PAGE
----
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30.06.2018 | Knee | Ausgabe 5/2019

Knee Surgery, Sports Traumatology, Arthroscopy 5/2019

Due to great variability fixed HKS angle for alignment of the distal cut leads to a significant error in coronal TKA orientation

Knee Surgery, Sports Traumatology, Arthroscopy > Ausgabe 5/2019
Maurin Lampart, Henrik Behrend, Lukas B. Moser, Michael T. Hirschmann



For coronal alignment in total knee arthroplasty (TKA) most surgeons use the patient’s individual hip-knee shaft (HKS) angle (angle between the anatomical axis and the mechanical axis of the femur). The major problem of the sole use of HKS angle is that the individual patient’s distal femoral asymmetry is not considered. The purpose of this study was to determine the variability of the HKS angle, the mechanical femoral angle (FMA) and to evaluate whether or not one of the two angles is more important for TKA alignment strategy. It was the hypothesis that HKS and FMA are not directly related to each other and hence HKS should not be considered as guide for coronal alignment.


Prospectively collected CT data of 1480 consecutive patients who underwent 3D reconstructed CT scans before TKA was used for this retrospective registry study [882 women and 598 men, mean age ± standard deviation 71 ± 9 years (34–99 years)]. The CT protocol was modified according to the Imperial Knee Protocol, which is a lowdose CT protocol that includes high-resolution 0.75-mm slices of the knee and 3-mm slices of the hip and ankle joints. All measurements were done using Symbios® 3D knee preoperative planning’s software (Symbios, Yverdon les Bains, Switzerland). The HKS, FMA and hip-knee-ankle (HKA) angles were measured. Angles measured were displayed as mean, standard deviation (SD) and range. In addition, the angles were shown as percentages after categorization. The HKS was categorized between 3° and 9° in 1° increments. The FMA was categorized between 83.5° and 98.5° in 3° increments. The HKA was categorized between 12.5° varus 5.5° valgus in 3° increments. Pearson correlations were used to investigate correlation of HKS and FMA (p < 0.05).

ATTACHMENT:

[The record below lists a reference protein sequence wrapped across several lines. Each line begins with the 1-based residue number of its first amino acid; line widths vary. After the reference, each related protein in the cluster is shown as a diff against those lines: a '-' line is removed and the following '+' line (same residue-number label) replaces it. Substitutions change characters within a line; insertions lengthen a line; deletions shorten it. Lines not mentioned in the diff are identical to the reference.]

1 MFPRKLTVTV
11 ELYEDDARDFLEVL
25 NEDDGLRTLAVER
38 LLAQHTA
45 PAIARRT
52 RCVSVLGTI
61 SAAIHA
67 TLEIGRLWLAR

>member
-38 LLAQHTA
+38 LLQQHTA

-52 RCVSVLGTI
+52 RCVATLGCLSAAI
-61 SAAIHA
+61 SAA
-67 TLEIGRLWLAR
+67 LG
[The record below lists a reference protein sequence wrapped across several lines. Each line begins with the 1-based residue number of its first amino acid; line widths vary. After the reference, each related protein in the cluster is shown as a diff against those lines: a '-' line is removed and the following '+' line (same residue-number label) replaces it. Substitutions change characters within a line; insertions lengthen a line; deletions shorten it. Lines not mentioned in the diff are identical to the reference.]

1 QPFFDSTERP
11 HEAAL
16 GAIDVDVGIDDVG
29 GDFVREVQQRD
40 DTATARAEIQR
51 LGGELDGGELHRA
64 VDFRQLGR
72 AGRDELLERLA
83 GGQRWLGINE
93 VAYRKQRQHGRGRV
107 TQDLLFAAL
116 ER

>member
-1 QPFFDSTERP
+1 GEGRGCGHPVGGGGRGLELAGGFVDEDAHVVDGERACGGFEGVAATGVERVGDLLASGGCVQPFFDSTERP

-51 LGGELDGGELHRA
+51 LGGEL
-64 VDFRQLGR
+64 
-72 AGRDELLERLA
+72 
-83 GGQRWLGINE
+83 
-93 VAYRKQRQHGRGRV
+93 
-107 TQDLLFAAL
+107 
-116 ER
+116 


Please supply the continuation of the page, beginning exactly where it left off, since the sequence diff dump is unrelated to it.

The HKS angle was not constant at 7° but averaged 6°, and ranged from 2.5° to 9°. The FMA angle was on average 93° but varied more than 20°, ranging from 75° (varus) to 104° (valgus). The mean HKA ± SD was − 3.4° ± 5.7° (range − 23.0° to 15.0°). The mean HKSSD was 5.6° ± 0.9° (range 2.5°–8.8°). The mean FMASD was 92.6° ± 2.8° (range 75.2°–103.5°). The Pearson correlations of all measured angles are presented in Table 1. HKS significantly correlated negatively with HKA and FMA (p < 0.001). FMA and HKA were strongly correlated with each other (p < 0.0001). Considering the HKS angle as a constant angle can induce a deviation of up to 5° with respect to an orthogonal distal femoral cutting objective. The great variability of the FMA angle implies that the FMA seems more relevant than the HKS angle to define the strategy of realignment of the lower limb. However, then patient specific instrumentation has to be used to precisely transfer the planning to the surgical technique. Having the aim of a more personalized TKA alignment in mind the individual constitutional knee phenotype should be taken into account.

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